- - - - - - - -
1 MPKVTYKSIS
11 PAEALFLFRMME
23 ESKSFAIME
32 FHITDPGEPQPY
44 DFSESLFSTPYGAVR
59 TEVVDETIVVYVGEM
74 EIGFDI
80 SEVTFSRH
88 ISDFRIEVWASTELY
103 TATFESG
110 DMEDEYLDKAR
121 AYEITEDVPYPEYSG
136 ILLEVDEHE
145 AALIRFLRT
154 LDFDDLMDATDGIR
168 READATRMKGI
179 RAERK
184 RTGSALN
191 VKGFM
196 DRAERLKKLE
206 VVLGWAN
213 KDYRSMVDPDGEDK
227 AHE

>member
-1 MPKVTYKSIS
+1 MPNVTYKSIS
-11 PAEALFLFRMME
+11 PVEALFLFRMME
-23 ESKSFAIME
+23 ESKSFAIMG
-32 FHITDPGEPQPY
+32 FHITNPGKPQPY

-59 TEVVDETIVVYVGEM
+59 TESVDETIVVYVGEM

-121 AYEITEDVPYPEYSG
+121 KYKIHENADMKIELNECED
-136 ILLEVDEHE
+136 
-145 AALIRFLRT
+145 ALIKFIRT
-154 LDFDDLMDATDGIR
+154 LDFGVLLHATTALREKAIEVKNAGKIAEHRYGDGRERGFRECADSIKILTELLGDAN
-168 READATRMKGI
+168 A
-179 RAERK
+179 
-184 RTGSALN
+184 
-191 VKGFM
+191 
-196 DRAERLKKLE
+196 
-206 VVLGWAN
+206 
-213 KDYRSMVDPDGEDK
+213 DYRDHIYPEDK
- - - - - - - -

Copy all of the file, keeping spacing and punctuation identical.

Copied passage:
1 MPKVTYKSIS
11 PAEALFLFRMME
23 ESKSFAIME
32 FHITDPGEPQPY
44 DFSESLFSTPYGAVR
59 TEVVDETIVVYVGEM
74 EIGFDI
80 SEVTFSRH
88 ISDFRIEVWASTELY
103 TATFESG
110 DMEDEYLDKAR
121 AYEITEDVPYPEYSG
136 ILLEVDEHE
145 AALIRFLRT
154 LDFDDLMDATDGIR
168 READATRMKGI
179 RAERK
184 RTGSALN
191 VKGFM
196 DRAERLKKLE
206 VVLGWAN
213 KDYRSMVDPDGEDK
227 AHE

>member
-1 MPKVTYKSIS
+1 MPNVTYKSIS
-11 PAEALFLFRMME
+11 PVEALFLFRMME
-23 ESKSFAIME
+23 ESKSFAIMG
-32 FHITDPGEPQPY
+32 FHITNPGKPQPY

-59 TEVVDETIVVYVGEM
+59 TESVDETIVVYVGEM

-121 AYEITEDVPYPEYSG
+121 KYKIHENADMKIELNECED
-136 ILLEVDEHE
+136 
-145 AALIRFLRT
+145 ALIKFIRT
-154 LDFDDLMDATDGIR
+154 LDFGVLLHATTALREKAIEVKNAGKIAEHRYGDGRERGFRECADSIKILTELLGDAN
-168 READATRMKGI
+168 A
-179 RAERK
+179 
-184 RTGSALN
+184 
-191 VKGFM
+191 
-196 DRAERLKKLE
+196 
-206 VVLGWAN
+206 
-213 KDYRSMVDPDGEDK
+213 DYRDHIYPEDK